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to give it to you. you have been a patient person today. has been something of an unorthodox day even by senate scheduling and we appreciate your patience. >> thank you, we look forward to working with you as the legislative process on tpa proceeds and want to partner with you on that and transparency. our goal is to release the terms of the agreement as soon as we can and once we have an agreement we want to make sure the terms are public as early as possible but of course fan means we have to reach an agreement and that is where our focus is, to reach the best possible agreement for the american people on tpa. >> i understand that and the reason i have focused on it, i came off of 7 town hall meetings, this comes up all the time and reflects 3 or 4 generational changes we have
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seen in trade policy and i remember supporting this e agreements in the 1990s, had a full head of hair and rugged good looks and that sort of fame and of course nobody was expecting elected officialsthin expecting elected officials to give ongoing information. nobody is talking about making available what i call proprietary information. you talk about coca-cola you would not make the secret -- is proprietary information. the terms of the trade agreement that affect various policy issues with respect to cocaing
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finance committee is adjourned. [inaudible conversations] dornak fible conversations] [inaudible conversations] >> the biggest challenge
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especially in the house where redistricting is where it occurs in the house the biggest challenge of repe clican is going to face is in a primary, somebody more conservative than he or she is. almost evetion district that is the case so that is what they are worried about, being challenged from the rggeht. how was it in their political interest to reach a compromise? we have gotten the system we designed as a country. i am not sure the people who created the district realize how profound the implications would be. some demoiseats particularly minority demoiseats have been i on this too. bent and african-americans who want to be sure that they have reliably african-american -- not the democrats but the one with a large percentage of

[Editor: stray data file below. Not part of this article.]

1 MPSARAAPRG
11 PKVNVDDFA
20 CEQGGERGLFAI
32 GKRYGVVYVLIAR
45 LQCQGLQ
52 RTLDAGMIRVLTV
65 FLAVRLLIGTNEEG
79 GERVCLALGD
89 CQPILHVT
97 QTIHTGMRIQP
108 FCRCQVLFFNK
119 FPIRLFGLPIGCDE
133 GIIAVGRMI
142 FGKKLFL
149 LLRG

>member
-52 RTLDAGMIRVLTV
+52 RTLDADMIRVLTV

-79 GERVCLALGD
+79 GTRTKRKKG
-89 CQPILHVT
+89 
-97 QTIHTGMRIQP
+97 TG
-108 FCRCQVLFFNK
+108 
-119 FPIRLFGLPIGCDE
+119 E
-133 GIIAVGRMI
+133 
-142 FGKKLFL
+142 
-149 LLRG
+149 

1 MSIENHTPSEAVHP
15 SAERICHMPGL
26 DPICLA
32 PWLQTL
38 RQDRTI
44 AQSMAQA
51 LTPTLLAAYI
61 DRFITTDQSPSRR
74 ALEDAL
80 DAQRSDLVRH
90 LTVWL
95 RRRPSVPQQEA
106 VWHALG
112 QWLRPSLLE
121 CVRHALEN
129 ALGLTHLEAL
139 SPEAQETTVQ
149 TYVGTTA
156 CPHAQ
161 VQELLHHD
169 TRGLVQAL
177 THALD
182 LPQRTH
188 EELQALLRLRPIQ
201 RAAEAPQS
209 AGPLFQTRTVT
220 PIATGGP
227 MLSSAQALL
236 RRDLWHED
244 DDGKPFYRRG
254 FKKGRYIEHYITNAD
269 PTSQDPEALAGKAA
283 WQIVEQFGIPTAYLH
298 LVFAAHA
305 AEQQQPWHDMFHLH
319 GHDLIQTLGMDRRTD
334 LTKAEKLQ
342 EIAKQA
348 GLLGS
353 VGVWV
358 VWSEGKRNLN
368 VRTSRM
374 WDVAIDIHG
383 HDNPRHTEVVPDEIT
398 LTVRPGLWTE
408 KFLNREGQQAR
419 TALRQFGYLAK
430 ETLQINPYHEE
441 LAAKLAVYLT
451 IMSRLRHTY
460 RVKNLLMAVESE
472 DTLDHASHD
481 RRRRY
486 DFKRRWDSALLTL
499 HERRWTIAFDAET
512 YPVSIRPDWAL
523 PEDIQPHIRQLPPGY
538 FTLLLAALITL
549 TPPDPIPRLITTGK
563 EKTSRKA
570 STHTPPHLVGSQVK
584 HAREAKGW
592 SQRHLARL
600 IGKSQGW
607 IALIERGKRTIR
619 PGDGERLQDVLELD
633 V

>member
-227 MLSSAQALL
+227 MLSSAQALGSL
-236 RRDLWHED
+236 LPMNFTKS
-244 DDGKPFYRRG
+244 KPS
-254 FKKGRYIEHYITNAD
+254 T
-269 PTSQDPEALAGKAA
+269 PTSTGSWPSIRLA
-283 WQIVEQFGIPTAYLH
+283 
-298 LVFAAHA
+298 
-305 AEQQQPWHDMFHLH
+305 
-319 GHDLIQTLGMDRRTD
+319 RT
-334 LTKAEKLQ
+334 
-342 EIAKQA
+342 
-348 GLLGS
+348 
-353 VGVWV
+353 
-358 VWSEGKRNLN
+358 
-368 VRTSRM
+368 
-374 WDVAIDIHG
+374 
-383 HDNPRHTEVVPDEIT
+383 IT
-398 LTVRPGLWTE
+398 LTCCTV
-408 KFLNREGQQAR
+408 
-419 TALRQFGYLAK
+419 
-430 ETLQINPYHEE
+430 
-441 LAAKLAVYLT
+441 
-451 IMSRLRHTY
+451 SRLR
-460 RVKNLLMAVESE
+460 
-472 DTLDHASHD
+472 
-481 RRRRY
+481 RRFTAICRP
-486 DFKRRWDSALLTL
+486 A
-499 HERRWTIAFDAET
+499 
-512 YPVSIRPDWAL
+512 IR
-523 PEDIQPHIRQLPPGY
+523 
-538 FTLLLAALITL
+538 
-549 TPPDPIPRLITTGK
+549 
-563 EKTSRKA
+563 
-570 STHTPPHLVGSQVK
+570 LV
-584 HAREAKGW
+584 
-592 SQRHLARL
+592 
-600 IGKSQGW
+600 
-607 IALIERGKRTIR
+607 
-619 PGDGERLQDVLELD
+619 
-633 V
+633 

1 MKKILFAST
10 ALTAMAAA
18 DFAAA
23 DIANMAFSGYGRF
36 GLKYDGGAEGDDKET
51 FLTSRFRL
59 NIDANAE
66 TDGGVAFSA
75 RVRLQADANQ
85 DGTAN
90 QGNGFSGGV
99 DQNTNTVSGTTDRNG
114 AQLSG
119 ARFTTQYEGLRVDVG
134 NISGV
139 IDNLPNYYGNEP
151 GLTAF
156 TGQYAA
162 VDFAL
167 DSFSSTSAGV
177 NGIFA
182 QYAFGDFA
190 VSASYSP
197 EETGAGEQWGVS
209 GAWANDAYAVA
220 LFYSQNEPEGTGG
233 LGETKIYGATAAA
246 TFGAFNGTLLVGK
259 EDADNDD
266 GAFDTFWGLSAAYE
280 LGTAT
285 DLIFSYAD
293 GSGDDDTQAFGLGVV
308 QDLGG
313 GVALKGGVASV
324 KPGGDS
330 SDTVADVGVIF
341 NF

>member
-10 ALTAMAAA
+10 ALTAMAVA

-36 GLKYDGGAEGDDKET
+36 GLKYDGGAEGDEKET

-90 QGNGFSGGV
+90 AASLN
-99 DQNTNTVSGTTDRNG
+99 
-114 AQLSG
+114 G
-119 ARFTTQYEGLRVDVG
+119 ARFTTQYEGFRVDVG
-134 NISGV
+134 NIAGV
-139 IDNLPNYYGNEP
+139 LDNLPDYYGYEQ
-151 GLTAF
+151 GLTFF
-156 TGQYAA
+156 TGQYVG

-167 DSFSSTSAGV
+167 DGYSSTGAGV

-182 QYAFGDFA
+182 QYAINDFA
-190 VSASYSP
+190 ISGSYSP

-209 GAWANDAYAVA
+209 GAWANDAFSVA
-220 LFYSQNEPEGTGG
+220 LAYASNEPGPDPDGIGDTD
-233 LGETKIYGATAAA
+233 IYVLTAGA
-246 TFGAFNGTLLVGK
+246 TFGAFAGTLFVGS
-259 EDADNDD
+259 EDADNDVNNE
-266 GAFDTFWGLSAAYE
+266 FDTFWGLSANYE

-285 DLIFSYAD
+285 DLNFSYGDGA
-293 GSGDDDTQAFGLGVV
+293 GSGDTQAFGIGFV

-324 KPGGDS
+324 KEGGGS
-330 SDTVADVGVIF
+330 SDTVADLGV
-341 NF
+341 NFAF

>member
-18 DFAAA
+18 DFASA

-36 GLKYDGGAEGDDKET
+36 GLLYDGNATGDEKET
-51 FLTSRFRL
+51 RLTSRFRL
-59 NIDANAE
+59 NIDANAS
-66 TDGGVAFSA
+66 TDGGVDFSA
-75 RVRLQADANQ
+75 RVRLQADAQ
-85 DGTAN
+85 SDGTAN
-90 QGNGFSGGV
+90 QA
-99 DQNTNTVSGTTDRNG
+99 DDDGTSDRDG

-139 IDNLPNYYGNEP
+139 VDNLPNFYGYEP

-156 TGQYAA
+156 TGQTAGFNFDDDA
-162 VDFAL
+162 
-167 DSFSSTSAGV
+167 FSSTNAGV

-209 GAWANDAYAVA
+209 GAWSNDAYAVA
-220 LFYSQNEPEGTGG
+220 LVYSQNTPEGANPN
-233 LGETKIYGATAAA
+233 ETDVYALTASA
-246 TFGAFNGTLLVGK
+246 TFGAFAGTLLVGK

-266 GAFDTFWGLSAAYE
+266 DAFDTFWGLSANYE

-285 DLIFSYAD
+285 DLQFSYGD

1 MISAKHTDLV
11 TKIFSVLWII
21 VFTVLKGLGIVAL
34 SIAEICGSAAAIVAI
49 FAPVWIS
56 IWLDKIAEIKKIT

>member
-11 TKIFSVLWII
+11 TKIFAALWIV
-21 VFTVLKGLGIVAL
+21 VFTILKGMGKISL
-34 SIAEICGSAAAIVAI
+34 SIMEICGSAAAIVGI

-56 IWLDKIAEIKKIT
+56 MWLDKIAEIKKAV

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african-american voters so they can be sure they have representation in congress. >> this weekend on c-span from the anti-defamation league changing demographithe an, redistricting and the republican party. saturday morning aftersee1:00 easterand o later on c-span white house correspondents' dinner. president obama andinternoel mc headline the event before celebrities, journalists and the white house press corps. that is live at 6:gra. live sunday on booktv for regained member, community activist and political candidate lewis j. rodriguez will take your calls and comments in depth at noon on g aspan2. on american history tv history of hawaii and sugar industry. sunday night at 9:35 on g aspan. >> c-span2 providing live coverage of the u.s. senate floor proceedine r and keep pe clic policy events and every